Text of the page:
The Court of Justice of the European Union has been qualifying or directly modifying over the years the judgments of the Spanish courts, interpreting employment rules in the light of Community law.
The Court of Justice of the European Union was created in 1952. Thirty-three years later, Spain and Portugal signed, in June, the treaty of accession to what were then called the European Communities. At present, with Brexit looming, it is perhaps worth reviewing the impact which European legislation and case law has had on our domestic law.
After the signature of the Maastricht (1993) and Amsterdam (1999) treaties, the progress in the Union and in the common policies was more obvious, so that harmonization of legislation began to cause settled issues in domestic law to be questioned with the winds of change from Europe.
In 1995, the Court of Justice of the European Union issued one of its judgments in relation to employment which attracted greatest media attention, although really more due to its sporting dimension than from a technical legal perspective: the Bosman judgment, which under the protection of free movement of workers allowed clubs throughout Europe to include in their teams sportspersons from any country of the Union, without their taking up a foreigner’s place.
That high-profile judgment, which marked a milestone in the domestic labor law of each country, caused a new awareness that European case law and legislation were not mere fantasies, or of international treaties that were signed in Brussels and which only had a practical application in each Member State after lengthy periods of negotiation and legislative implementation. The practical effectiveness of that legislation and the courts that interpreted it were and are a practical reality to be increasingly taken into account.
24 years after the Bosman case, we find numerous examples of cases in which Europe has qualified, moderated or even changed the criterion of our domestic courts when interpreting rules in the light of Community law. It is the case of timetable organization in cases of reduction of working hours due to legal guardianship, vacation after a lengthy temporary incapacity process, the phenomenon of transfer of undertaking in cases of insolvency, the consequences of dismissal during lengthy temporary incapacity and equating it with disability, the most recent cases of recording of working hours or the European Data Protection Regulation.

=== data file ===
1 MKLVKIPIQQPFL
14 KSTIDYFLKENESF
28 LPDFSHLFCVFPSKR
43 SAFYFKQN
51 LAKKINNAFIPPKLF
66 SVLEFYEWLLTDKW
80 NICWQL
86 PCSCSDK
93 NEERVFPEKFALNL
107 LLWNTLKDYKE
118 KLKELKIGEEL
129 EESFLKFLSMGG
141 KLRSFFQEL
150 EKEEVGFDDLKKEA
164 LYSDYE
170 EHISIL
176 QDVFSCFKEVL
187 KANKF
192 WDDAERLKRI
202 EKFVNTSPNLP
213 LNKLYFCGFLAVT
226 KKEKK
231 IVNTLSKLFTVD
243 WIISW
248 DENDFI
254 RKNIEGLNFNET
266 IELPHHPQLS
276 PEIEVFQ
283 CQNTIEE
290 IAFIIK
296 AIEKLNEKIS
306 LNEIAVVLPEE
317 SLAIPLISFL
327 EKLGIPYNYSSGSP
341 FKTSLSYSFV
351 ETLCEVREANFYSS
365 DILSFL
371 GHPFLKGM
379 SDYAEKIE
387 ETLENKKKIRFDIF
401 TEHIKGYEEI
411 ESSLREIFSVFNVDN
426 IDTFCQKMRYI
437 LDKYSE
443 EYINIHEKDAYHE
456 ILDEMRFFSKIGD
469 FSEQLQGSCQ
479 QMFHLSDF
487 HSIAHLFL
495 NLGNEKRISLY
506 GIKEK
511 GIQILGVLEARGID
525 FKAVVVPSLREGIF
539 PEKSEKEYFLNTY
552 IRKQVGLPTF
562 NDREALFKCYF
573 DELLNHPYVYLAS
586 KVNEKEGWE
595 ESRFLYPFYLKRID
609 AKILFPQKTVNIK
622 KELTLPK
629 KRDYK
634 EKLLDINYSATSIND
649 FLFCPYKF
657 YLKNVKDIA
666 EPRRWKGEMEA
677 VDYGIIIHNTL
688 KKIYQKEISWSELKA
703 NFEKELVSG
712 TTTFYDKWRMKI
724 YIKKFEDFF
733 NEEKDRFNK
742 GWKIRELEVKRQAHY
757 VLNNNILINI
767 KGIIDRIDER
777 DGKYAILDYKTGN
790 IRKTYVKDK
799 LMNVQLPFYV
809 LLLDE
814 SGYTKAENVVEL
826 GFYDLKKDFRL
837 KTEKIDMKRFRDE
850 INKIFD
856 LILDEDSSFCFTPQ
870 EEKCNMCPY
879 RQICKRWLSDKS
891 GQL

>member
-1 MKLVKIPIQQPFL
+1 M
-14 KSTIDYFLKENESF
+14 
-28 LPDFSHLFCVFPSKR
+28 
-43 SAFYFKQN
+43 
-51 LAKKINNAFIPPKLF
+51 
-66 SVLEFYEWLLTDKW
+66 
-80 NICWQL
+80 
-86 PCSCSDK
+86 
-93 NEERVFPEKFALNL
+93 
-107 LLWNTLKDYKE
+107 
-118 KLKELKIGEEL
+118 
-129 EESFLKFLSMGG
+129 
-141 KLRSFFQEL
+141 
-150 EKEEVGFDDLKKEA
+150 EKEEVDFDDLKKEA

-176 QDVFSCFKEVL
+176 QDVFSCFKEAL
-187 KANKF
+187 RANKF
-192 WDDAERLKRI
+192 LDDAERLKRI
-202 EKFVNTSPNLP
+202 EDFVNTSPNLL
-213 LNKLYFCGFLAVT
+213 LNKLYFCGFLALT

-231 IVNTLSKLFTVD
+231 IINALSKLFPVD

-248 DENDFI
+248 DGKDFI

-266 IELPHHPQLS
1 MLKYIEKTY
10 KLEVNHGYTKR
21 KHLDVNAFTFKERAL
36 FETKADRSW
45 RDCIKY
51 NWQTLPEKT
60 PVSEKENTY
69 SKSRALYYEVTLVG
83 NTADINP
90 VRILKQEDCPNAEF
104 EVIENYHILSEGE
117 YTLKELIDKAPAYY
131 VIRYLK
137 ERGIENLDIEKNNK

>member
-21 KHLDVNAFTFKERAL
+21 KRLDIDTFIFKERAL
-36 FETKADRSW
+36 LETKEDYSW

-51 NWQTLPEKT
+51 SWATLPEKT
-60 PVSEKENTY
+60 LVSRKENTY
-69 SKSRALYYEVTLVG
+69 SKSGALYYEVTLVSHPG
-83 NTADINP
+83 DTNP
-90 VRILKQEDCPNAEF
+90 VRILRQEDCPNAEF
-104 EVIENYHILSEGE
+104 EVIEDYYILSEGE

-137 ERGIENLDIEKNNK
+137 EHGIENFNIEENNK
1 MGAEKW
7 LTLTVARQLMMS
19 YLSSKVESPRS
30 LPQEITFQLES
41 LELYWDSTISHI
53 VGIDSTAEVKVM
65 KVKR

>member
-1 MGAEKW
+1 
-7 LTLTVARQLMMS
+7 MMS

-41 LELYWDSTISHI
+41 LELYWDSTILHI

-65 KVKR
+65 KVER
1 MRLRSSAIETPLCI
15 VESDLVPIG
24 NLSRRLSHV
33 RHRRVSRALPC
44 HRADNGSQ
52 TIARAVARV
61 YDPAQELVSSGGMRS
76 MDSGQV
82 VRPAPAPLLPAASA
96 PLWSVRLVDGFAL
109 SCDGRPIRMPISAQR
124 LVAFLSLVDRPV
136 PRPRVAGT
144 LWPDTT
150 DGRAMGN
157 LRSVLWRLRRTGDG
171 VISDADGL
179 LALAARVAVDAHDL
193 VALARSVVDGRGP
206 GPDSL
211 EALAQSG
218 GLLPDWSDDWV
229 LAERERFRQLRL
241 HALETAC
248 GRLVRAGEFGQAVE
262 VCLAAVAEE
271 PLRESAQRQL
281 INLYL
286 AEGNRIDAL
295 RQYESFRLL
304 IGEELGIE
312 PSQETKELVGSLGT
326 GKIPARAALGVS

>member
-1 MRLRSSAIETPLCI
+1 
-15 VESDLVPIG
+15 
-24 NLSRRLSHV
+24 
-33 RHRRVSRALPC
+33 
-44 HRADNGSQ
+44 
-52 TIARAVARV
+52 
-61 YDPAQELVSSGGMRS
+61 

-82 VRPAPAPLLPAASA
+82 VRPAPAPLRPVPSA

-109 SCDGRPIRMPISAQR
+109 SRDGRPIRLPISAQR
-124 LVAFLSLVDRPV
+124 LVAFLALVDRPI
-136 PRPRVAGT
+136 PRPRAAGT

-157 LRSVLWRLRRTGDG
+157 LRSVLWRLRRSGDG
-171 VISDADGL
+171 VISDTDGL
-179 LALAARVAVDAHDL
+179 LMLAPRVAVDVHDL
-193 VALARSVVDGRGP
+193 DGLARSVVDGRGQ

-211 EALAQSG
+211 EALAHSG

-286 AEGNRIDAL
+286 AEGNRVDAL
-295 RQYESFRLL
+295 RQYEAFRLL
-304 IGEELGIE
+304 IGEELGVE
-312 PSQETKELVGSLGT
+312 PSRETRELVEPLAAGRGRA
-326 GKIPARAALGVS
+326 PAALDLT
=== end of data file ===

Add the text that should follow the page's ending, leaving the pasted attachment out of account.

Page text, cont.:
The above-mentioned examples prove that the Court of Justice of the Union is called upon more and more to review whether the criteria of interpretation of our courts, or our legislation, are in keeping with the case law or legislation of the Union. To the extent that the Supreme Court has often been forced to correct its rulings, or our legislative bodies have had to introduce legislative reforms following the recommendations from Europe.
Let us consider for a moment the two examples mentioned in relation to temporary incapacity. In the case of vacation, the European influence ended up leading to a reform of the Workers’ Statute which deviated from the traditional criterion in our case law according to which the right to take vacation expired when the calendar year elapsed.
The second example is more striking. According to our constitutional court a dismissal while subject to temporary incapacity, as a general rule, should not be considered void due to a violation of a fundamental right. However, this view was questioned at the end of 2016 when Labor Court no. 33 of Barcelona, pursuant to a preliminary ruling made by the Court of Justice of the European Union, equated long-term temporary incapacity with disability and such dismissal was considered discriminatory and therefore void.
Although that judgment was later revoked by the Superior Court of Justice of Catalonia, and others have been subsequently issued confirming the traditional case-law principle, the fact is that, at present, any judgment which is issued or any matter the subject of legal analysis must be reviewed in the light of Community law and although this seems so obvious in the majority of cases, it is not so simple, since there is a lot of scattered legislation and other legislation pending transposition.
For this reason, Spanish courts increasingly resort to seeking a preliminary ruling from the Court of Justice of the European Union, since it is not always easy to determine whether a Spanish rule or criterion is in conflict with new (or sometimes old but unknown) European trends.
Thus, before applying a Spanish rule… perhaps one must ask Europe.
Labor and Employment Department of Garrigues